Pathfinder; or, the inland sea eBook

This eBook from the Gutenberg Project consists of approximately 652 pages of information about Pathfinder; or, the inland sea.

“I am a soldier’s daughter, as you know, Jasper Western, and ought to be ashamed to confess fear.”

“Rely on me —­ on us all.  Your uncle, Pathfinder, the Delaware, were the poor fellow here, I myself, will risk everything rather than harm should reach you.”

“I believe you, Jasper,” returned the girl, her hand unconsciously playing in the water.  “I know that my uncle loves me, and will never think of himself until he has first thought of me; and I believe you are all my father’s friends, and would willingly assist his child.  But I am not so feeble and weak-minded as you may think; for, though only a girl from the towns, and, like most of that class, a little disposed to see danger where there is none, I promise you, Jasper, no foolish fears of mine shall stand in the way of your doing your duty.”

“The Sergeant’s daughter is right, and she is worthy of being honest Thomas Dunham’s child,” put in the Pathfinder.  “Ah’s me, pretty one! many is the time that your father and I have scouted and marched together on the flanks and rear of the enemy, in nights darker than this, and that, too, when we did not know but the next moment would lead us into a bloody ambushment.  I was at his side when he got the wound in his shoulder; and the honest fellow will tell you, when you meet, the manner in which we contrived to cross the river which lay in our rear, in order to save his scalp.”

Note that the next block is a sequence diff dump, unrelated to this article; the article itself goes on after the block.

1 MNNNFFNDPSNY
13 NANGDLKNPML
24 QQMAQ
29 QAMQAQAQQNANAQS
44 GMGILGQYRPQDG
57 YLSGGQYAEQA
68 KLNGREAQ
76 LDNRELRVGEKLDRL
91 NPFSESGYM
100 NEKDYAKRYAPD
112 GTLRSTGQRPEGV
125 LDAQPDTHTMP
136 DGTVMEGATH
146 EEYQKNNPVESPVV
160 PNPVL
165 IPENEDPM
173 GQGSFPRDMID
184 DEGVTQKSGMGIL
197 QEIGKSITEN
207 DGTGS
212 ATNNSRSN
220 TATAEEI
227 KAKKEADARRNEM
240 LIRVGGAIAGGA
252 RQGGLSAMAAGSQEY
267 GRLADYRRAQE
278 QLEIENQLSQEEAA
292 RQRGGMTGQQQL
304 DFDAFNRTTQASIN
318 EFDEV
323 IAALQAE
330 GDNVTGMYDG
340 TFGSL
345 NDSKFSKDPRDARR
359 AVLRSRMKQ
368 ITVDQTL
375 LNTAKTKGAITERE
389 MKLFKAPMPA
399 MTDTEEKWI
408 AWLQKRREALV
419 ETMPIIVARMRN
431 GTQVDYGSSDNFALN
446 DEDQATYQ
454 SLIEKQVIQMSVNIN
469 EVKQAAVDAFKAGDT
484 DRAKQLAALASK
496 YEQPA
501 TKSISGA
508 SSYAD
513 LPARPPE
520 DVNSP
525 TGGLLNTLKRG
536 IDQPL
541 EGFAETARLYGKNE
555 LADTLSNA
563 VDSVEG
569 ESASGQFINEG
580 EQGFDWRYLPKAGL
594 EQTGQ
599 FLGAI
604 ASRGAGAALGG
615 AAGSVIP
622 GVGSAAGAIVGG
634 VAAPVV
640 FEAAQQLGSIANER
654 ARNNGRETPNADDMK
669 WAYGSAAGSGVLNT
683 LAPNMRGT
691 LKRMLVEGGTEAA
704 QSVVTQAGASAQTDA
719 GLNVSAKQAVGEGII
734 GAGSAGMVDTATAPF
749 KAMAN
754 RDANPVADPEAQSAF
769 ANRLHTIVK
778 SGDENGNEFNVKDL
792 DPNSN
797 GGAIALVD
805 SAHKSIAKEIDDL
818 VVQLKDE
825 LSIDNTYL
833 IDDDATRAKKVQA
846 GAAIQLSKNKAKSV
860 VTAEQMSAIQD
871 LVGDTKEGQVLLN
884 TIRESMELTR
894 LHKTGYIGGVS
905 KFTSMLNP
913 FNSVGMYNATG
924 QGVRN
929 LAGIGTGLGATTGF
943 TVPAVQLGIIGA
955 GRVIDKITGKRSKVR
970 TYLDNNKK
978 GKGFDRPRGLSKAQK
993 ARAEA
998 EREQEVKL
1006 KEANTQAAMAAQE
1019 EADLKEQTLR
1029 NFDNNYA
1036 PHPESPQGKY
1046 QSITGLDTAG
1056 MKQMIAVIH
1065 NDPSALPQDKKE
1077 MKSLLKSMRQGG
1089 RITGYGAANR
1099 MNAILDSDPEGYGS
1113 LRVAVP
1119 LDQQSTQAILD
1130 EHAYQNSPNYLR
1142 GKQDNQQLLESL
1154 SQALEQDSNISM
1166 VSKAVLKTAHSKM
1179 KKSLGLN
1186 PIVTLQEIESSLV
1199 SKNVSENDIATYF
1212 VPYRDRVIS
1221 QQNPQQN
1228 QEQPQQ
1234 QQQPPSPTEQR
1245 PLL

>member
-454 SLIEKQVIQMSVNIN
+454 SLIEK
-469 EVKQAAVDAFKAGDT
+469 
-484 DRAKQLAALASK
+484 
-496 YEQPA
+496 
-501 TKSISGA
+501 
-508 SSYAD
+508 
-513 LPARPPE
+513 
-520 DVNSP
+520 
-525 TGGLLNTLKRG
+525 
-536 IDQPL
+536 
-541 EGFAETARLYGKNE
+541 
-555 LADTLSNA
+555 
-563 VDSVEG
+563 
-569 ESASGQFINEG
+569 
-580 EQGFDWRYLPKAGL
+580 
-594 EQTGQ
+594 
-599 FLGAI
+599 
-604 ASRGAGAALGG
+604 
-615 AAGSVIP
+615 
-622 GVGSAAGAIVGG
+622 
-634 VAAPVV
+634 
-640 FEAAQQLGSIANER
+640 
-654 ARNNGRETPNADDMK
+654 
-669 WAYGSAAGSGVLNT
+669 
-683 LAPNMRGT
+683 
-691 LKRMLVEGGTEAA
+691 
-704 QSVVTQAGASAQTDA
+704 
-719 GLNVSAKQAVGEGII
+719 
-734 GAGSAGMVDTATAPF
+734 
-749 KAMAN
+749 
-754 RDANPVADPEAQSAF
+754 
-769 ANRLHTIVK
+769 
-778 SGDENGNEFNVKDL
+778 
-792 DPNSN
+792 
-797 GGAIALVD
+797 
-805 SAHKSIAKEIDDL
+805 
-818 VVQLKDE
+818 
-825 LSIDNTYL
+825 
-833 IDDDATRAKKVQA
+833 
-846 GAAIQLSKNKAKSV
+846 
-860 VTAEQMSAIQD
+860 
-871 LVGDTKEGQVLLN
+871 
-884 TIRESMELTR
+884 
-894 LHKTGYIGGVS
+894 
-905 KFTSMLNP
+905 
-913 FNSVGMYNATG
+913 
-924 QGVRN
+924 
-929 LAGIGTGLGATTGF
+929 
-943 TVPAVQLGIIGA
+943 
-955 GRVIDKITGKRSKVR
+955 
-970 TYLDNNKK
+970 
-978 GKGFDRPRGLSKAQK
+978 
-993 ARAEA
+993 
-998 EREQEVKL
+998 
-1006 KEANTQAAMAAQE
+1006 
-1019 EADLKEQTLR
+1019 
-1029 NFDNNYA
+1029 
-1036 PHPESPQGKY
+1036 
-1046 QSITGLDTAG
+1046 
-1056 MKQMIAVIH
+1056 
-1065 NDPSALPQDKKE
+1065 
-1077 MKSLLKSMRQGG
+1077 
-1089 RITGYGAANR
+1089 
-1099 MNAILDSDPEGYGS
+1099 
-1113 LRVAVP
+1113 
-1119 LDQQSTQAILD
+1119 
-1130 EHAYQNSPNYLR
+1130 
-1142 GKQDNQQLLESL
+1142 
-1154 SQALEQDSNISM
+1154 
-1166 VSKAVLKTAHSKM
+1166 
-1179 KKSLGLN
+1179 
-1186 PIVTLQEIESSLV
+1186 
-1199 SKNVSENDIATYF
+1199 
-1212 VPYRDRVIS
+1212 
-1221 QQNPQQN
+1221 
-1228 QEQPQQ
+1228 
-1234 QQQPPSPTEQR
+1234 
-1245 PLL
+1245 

“He has told me,” said Mabel, with more energy perhaps than her situation rendered prudent.  “I have his letters, in which he has mentioned all that, and I thank you from the bottom of my heart for the service.  God will remember it, Pathfinder; and there is no gratitude that you can ask of the daughter which she will not cheerfully repay for her father’s life.”

“Ay, that is the way with all your gentle and pure-hearted creatures.  I have seen some of you before, and have heard of others.  The Sergeant himself has talked to me of his own young days, and of your mother, and of the manner in which he courted her, and of all the crossings and disappointments, until he succeeded at last.”

“My mother did not live long to repay him for what he did to win her,” said Mabel, with a trembling lip.

“So he tells me.  The honest Sergeant has kept nothing back; for, being so many years my senior, he has looked on me, in our many scoutings together, as a sort of son.”

“Perhaps, Pathfinder,” observed Jasper, with a huskiness in his voice that defeated the attempt at pleasantry, “he would be glad to have you for one in reality.”

“And if he did, Eau-douce, where would be the sin of it?  He knows what I am on a trail or a scout, and he has seen me often face to face with the Frenchers.  I have sometimes thought, lad, that we all ought to seek for wives; for the man that lives altogether in the woods, and in company with his enemies or his prey, gets to lose some of the feeling of kind in the end.  It is not easy to

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Pathfinder; or, the inland sea from Project Gutenberg. Public domain.
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